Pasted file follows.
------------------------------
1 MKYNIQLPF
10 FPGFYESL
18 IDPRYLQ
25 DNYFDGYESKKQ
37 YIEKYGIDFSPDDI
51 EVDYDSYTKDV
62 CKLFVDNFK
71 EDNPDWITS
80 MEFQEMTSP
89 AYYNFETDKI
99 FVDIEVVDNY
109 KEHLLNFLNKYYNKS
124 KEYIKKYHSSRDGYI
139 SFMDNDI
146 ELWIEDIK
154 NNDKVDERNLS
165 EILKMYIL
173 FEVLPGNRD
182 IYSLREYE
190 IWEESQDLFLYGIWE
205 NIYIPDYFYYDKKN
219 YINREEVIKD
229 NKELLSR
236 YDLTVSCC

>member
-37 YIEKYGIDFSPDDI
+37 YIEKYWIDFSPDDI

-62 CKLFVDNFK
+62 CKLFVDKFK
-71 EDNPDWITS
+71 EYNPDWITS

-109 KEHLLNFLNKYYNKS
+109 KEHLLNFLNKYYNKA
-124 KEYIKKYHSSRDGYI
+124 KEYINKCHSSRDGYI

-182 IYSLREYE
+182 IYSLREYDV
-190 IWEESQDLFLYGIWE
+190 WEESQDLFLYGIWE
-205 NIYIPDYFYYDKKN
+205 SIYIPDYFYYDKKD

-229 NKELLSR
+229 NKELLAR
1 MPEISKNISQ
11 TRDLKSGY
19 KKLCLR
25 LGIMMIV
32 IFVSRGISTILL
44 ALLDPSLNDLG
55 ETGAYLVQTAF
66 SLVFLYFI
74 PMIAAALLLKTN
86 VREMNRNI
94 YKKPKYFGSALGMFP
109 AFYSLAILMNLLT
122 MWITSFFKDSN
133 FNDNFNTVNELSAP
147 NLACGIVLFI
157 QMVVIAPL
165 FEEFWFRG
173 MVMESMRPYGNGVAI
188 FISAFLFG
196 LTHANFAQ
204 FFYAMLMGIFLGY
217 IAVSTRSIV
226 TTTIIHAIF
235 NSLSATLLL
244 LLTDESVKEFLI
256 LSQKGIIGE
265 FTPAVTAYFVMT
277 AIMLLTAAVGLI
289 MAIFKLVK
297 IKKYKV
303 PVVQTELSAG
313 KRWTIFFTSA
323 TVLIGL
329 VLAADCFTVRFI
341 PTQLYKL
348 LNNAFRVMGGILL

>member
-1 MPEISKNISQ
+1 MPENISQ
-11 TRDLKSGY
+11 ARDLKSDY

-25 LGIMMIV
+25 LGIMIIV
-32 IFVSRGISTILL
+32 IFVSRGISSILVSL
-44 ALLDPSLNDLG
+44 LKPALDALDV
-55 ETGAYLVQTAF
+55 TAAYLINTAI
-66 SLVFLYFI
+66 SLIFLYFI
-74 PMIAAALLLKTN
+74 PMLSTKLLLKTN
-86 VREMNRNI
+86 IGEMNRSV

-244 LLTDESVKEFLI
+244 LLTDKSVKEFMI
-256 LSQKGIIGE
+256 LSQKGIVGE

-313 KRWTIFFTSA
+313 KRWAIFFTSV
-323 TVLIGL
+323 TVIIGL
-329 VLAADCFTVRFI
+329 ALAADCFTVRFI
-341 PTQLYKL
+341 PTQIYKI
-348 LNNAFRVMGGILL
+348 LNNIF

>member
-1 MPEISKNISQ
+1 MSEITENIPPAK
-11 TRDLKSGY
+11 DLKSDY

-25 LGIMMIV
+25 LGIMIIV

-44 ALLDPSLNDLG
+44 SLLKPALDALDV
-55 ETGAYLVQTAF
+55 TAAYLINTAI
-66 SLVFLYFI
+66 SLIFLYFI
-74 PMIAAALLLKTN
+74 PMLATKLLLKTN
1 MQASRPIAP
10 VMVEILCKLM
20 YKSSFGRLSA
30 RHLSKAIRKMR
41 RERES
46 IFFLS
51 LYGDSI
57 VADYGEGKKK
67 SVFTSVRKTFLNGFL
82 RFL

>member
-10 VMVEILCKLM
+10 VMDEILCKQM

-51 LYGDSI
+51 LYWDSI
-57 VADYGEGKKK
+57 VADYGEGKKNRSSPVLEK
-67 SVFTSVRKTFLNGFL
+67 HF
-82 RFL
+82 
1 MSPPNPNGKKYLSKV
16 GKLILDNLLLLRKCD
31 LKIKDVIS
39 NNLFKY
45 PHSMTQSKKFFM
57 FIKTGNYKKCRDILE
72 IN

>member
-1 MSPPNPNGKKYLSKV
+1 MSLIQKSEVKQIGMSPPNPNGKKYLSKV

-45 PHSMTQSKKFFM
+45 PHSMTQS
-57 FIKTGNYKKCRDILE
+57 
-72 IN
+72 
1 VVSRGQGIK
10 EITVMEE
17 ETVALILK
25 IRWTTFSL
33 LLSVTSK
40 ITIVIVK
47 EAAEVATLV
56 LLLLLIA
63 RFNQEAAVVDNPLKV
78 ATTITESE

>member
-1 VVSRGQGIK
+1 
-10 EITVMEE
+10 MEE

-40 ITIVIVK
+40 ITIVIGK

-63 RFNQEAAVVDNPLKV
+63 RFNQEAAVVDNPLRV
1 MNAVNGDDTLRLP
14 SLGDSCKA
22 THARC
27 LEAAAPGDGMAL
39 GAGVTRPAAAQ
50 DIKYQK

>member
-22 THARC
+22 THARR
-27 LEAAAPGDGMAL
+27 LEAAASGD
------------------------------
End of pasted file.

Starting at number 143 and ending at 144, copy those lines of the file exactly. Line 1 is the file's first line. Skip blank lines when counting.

-57 VADYGEGKKK
+57 VADYGEGKKNRSSPVLEK